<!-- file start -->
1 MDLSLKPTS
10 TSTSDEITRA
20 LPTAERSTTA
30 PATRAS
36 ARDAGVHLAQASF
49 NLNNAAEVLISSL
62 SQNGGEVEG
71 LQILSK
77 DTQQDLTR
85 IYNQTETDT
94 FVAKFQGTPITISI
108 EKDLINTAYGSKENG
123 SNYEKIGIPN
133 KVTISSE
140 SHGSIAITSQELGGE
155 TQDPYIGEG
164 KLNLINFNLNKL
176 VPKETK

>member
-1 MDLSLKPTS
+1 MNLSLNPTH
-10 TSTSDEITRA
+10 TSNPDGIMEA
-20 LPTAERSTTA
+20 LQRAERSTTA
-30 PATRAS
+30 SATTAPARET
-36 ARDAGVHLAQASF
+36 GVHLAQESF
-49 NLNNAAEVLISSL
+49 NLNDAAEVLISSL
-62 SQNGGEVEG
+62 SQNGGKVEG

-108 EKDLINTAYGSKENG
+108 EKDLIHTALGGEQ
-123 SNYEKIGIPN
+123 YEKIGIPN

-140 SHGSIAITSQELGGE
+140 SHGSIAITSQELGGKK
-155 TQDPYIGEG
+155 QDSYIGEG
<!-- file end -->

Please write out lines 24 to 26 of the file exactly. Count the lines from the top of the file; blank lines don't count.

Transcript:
-20 LPTAERSTTA
+20 LQRAERSTTA
-30 PATRAS